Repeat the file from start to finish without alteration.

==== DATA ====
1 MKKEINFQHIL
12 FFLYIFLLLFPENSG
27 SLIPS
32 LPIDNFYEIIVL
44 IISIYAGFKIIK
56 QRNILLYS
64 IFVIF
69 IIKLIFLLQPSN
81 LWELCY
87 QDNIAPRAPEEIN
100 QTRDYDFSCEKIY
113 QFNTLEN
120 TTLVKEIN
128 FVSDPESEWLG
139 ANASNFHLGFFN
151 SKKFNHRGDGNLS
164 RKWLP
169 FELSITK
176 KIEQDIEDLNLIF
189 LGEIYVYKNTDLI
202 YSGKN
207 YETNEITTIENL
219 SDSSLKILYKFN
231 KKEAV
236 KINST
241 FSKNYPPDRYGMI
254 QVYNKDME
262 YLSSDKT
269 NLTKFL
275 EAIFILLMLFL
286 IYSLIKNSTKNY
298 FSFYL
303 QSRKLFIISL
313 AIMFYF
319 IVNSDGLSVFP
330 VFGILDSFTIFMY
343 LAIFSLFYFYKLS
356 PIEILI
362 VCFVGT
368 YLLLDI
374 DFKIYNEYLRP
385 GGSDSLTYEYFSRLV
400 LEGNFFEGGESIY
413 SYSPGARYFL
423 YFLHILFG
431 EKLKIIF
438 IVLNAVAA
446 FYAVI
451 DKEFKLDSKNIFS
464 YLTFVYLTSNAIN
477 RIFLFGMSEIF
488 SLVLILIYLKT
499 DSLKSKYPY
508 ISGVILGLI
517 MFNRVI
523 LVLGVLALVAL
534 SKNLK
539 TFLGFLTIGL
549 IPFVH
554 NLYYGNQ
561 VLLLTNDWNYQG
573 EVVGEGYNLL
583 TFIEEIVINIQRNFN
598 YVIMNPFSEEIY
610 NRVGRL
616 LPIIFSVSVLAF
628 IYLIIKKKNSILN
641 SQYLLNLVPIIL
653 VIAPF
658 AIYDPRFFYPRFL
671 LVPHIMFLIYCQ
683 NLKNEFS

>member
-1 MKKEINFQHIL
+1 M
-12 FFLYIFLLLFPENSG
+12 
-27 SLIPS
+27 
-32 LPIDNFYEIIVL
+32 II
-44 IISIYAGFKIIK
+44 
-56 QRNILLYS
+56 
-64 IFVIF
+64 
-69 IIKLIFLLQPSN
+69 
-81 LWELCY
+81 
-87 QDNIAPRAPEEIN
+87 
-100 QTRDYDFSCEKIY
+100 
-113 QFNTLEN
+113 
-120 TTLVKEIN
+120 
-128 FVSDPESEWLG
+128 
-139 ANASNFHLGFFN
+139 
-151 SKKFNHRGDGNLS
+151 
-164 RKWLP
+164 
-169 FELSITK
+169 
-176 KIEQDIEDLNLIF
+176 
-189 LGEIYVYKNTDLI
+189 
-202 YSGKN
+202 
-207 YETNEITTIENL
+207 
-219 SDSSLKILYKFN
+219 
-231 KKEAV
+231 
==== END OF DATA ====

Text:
1 MKKEINFQHIL
12 FFLYIFLLLFPENSG
27 SLIPS
32 LPIDNFYEIIVL
44 IISIYAGFKIIK
56 QRNILLYS
64 IFVIF
69 IIKLIFLLQPSN
81 LWELCY
87 QDNIAPRAPEEIN
100 QTRDYDFSCEKIY
113 QFNTLEN
120 TTLVKEIN
128 FVSDPESEWLG
139 ANASNFHLGFFN
151 SKKFNHRGDGNLS
164 RKWLP
169 FELSITK
176 KIEQDIEDLNLIF
189 LGEIYVYKNTDLI
202 YSGKN
207 YETNEITTIENL
219 SDSSLKILYKFN
231 KKEAV
236 KINST
241 FSKNYPPDRYGMI
254 QVYNKDME
262 YLSSDKT
269 NLTKFL
275 EAIFILLMLFL
286 IYSLIKNSTKNY
298 FSFYL
303 QSRKLFIISL
313 AIMFYF
319 IVNSDGLSVFP
330 VFGILDSFTIFMY
343 LAIFSLFYFYKLS
356 PIEILI
362 VCFVGT
368 YLLLDI
374 DFKIYNEYLRP
385 GGSDSLTYEYFSRLV
400 LEGNFFEGGESIY
413 SYSPGARYFL
423 YFLHILFG
431 EKLKIIF
438 IVLNAVAA
446 FYAVI
451 DKEFKLDSKNIFS
464 YLTFVYLTSNAIN
477 RIFLFGMSEIF
488 SLVLILIYLKT
499 DSLKSKYPY
508 ISGVILGLI
517 MFNRVI
523 LVLGVLALVAL
534 SKNLK
539 TFLGFLTIGL
549 IPFVH
554 NLYYGNQ
561 VLLLTNDWNYQG
573 EVVGEGYNLL
583 TFIEEIVINIQRNFN
598 YVIMNPFSEEIY
610 NRVGRL
616 LPIIFSVSVLAF
628 IYLIIKKKNSILN
641 SQYLLNLVPIIL
653 VIAPF
658 AIYDPRFFYPRFL
671 LVPHIMFLIYCQ
683 NLKNEFS

>member
-1 MKKEINFQHIL
+1 M
-12 FFLYIFLLLFPENSG
+12 
-27 SLIPS
+27 
-32 LPIDNFYEIIVL
+32 II
-44 IISIYAGFKIIK
+44 
-56 QRNILLYS
+56 
-64 IFVIF
+64 
-69 IIKLIFLLQPSN
+69 
-81 LWELCY
+81 
-87 QDNIAPRAPEEIN
+87 
-100 QTRDYDFSCEKIY
+100 
-113 QFNTLEN
+113 
-120 TTLVKEIN
+120 
-128 FVSDPESEWLG
+128 
-139 ANASNFHLGFFN
+139 
-151 SKKFNHRGDGNLS
+151 
-164 RKWLP
+164 
-169 FELSITK
+169 
-176 KIEQDIEDLNLIF
+176 
-189 LGEIYVYKNTDLI
+189 
-202 YSGKN
+202 
-207 YETNEITTIENL
+207 
-219 SDSSLKILYKFN
+219 
-231 KKEAV
+231 